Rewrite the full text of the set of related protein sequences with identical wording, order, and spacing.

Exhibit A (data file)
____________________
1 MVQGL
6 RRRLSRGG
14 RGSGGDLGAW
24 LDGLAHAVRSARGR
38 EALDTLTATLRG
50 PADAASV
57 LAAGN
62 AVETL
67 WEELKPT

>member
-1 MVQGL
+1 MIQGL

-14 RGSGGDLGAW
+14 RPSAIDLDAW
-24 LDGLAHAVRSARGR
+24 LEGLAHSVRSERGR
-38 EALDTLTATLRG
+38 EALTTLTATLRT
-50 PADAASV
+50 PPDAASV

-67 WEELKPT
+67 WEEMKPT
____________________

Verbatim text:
1 MVQGL
6 RRRLSRGG
14 RGSGGDLGAW
24 LDGLAHAVRSARGR
38 EALDTLTATLRG
50 PADAASV
57 LAAGN
62 AVETL
67 WEELKPT

>member
-1 MVQGL
+1 MIQGL

-14 RGSGGDLGAW
+14 RPSAIDLDAW
-24 LDGLAHAVRSARGR
+24 LEGLAHSVRSERGR
-38 EALDTLTATLRG
+38 EALTTLTATLRT
-50 PADAASV
+50 PPDAASV

-67 WEELKPT
+67 WEEMKPT